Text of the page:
- If a tag is updated to a “broken” image, such as the node/yarn example, subsequent requests will pull the “broken” image. This begs the question, when the tag is updated to fix a first issue, at what point should the mirror know to update the cached reference?
- For those container image reference scenarios that pin to a digest (sha pointing to a specific image), how would you get the security update that you want and/or need if you are still pointing to an old version?
- With respect to customer-specific, authenticated-access-only container images that customers store on public registries, what are these customer’s expectations for caching and distribution of their authenticated content at the mirror or host?
While mirrors appear to reflect goodness, mirrors can create a false sense of security. When the connections are valid, they will bring the upstream changes to your local mirror, whether the change is what you want or not. As an example, it’s not always the technology that fails us, in some cases failures arise as a result of our human nature. As an example; Node modules are mirrored through global CDNs. Through a series of human interactions, one programmer broke the internet by deleting a tiny piece of “left-pad” code. In this case, the technology did just what it was asked, it mirrored the change.
Consuming public content, including open source projects & paid content, is key to maintaining the development velocity by which developers are required to serve their users, which explains a Gartner study finding that 90% of software will include open source. While developers and consumers are pushing for velocity, our security and operations workers are pushing for a focus on the reliability and security of the public content.
To balance the consumption with velocity desired, against the reliability and security desires, we suggest adopting gated & verified workflows to enable the safe and secure use of rapidly deployed public content. While production deployments are the most obvious, maintaining a gated copy of the images you build
Maintaining a gated and verified copy of the content you require will take time to implement. As we head into the end-of-year holiday period, organizations tend to lock down their development and deployments.
When estimating the number of container image pull requests that may occur, take into account that when using cloud provider services or working behind a corporate NAT, multiple users will be presented to Docker Hub in aggregate as a subset of IP addresses. This means your first anonymous request for a container image may be the 101st anonymous request from a specific shared IP address in the last six hours. Consider what will happen if a Kubernetes pod restarts and can’t pull the image it needs into a critical workload. Adding Docker paid account authentication to requests made to Docker Hub is a sure way to avoid potential service disruptions due to the new rate limit throttling that Docker is introducing on the first of November, 2020.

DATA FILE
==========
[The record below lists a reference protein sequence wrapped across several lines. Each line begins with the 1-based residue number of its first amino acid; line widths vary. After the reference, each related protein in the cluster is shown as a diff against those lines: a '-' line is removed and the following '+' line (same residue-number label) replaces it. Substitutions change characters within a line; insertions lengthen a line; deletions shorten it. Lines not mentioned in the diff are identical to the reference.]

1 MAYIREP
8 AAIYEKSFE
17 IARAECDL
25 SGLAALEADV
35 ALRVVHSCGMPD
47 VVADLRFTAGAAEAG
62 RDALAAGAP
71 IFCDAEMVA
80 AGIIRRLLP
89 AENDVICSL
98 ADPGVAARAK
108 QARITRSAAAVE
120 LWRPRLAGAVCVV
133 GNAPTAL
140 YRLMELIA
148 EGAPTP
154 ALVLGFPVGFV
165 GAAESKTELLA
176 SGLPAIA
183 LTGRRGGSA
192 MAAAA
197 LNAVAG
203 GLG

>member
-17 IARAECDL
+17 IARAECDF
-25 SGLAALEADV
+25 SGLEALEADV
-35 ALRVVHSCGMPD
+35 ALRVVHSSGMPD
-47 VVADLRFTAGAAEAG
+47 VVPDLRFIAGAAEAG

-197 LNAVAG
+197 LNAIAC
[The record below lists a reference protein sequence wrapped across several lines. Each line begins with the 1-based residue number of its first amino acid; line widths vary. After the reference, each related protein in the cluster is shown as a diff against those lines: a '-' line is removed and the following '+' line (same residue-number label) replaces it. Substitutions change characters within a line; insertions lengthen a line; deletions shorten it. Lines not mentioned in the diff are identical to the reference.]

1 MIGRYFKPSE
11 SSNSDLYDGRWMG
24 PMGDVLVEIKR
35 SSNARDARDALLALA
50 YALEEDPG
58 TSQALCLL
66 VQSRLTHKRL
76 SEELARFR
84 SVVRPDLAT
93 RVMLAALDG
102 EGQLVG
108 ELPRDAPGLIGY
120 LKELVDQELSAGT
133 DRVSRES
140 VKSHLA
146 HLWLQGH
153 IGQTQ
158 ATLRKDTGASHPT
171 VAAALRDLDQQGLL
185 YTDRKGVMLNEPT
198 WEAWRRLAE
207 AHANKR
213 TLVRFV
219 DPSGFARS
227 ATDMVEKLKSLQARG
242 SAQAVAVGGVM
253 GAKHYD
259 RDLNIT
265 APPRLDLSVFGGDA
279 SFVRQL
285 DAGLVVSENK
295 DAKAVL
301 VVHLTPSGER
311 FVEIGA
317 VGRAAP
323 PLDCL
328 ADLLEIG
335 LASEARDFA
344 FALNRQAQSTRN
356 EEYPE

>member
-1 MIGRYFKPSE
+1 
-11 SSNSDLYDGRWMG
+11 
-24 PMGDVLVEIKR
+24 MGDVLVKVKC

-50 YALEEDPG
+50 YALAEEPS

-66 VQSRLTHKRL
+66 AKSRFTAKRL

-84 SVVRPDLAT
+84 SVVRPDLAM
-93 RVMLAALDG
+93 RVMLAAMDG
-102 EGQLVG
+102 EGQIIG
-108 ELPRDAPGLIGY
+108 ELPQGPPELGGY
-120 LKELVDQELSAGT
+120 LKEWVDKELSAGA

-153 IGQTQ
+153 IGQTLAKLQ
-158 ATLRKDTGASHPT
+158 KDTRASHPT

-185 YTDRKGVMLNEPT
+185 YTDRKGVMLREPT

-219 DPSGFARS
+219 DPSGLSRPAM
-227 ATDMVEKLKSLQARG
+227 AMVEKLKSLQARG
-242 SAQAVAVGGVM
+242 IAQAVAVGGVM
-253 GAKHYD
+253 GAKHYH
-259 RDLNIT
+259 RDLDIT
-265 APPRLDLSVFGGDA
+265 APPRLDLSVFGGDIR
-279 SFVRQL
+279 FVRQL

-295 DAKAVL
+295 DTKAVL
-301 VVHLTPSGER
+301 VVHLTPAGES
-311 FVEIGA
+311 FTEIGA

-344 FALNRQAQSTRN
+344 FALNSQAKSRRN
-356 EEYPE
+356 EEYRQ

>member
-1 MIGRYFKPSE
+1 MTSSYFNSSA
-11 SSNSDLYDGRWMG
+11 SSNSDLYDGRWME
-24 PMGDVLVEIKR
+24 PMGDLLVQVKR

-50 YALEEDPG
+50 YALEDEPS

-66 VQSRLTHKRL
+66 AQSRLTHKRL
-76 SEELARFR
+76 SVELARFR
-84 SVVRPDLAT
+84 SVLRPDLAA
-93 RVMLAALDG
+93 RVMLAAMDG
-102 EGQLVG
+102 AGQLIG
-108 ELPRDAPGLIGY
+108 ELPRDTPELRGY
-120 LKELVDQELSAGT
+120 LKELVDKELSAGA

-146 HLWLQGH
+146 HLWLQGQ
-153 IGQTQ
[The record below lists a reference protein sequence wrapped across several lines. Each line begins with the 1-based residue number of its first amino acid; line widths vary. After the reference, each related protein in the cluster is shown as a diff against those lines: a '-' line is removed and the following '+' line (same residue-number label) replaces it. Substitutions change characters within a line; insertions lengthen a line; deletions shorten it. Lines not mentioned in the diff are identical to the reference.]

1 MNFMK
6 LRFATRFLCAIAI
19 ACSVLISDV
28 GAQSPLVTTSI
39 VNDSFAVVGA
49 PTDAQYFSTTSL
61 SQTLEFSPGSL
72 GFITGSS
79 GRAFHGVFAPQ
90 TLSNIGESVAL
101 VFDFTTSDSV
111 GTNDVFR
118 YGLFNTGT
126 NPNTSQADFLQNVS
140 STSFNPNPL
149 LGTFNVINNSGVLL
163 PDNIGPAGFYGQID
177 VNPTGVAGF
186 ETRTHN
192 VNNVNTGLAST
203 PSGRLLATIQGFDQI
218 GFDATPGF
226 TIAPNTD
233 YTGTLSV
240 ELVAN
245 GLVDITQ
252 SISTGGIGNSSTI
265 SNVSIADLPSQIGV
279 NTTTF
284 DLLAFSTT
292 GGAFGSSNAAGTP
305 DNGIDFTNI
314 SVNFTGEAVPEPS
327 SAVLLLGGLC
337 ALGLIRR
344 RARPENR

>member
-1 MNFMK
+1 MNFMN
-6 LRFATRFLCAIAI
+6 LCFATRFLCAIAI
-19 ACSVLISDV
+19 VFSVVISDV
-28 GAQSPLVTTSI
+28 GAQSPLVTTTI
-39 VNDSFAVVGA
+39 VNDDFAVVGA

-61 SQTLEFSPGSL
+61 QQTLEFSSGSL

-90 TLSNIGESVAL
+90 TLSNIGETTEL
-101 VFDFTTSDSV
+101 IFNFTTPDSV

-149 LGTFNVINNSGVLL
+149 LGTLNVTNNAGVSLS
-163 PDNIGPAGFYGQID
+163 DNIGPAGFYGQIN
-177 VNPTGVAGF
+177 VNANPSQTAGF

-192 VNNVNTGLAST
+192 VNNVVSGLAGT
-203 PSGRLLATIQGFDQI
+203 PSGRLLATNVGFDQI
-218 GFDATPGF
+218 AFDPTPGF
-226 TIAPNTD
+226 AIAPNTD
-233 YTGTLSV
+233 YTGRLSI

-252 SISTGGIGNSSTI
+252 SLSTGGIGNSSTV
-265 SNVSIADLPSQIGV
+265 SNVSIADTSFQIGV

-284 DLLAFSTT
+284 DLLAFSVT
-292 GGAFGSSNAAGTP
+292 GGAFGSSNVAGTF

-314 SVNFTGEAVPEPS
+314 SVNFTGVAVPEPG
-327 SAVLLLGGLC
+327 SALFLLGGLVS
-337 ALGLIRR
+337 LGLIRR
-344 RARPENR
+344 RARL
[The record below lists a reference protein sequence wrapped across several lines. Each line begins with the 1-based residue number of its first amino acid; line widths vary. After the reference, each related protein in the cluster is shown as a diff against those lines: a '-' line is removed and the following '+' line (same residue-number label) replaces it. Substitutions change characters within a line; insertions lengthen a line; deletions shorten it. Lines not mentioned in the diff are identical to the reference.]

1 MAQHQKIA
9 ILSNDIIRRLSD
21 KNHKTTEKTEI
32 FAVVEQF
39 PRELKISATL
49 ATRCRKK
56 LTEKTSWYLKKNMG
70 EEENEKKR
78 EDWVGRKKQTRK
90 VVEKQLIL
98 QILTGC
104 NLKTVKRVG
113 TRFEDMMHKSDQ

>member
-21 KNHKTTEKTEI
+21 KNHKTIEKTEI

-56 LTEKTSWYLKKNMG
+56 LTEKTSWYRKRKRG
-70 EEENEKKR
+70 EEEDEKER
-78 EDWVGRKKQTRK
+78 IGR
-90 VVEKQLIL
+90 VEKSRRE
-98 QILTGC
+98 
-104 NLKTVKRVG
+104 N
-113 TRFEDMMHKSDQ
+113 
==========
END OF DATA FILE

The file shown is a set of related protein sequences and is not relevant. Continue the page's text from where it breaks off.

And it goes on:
The Docker TOS updates give us an opportunity to focus on the larger challenges with consuming public content. If you depend on public content, we recommend configuring a workflow that imports the content, security scans the content based on your organization’s scanning policies, runs functional and integration tests to assure this most recent version of the content meets all expectations, then promote the validated content to a location your team(s) can utilize. The list of validations may start small, and evolve as new potential issues surface.
We also recommend implementing a scheduled job that periodically checks for updates, including security updates to existing tags. We further recommend to never let friends build against a
:latest tag, if at all possible.
Over the next few months, we will bring focus to gated workflows, and proposals for how we can enable increased consumption of public content with reduced risk of the public content causing outages or negative impacts. We believe a set of standards for properly processing public content through gated workflows will help elevate the consumption of the content while enabling healthy competition on how to best implement and support these gated workflows. Building gated workflows enables developers and project teams to take more risk with respect to the velocity of change for public content.
Every public emergency (hurricanes, Covid-19, etc) reminds us of the importance of keeping critical supplies close to where we function. The content we store in registries is just another example of the same local-cache model employed by Emergency Services Teams.
Whether it’s a true exploit, well-intended security update, the result of humans being human, or some other type of risk to the public content of our ecosystem… the rigor we apply today to mitigating these risks is well worth the effort.
To understand how to implement Docker authenticated pulls, mitigating the Docker TOS changes, and how you can gate and buffer public content in your cloud provider, the following links are provided: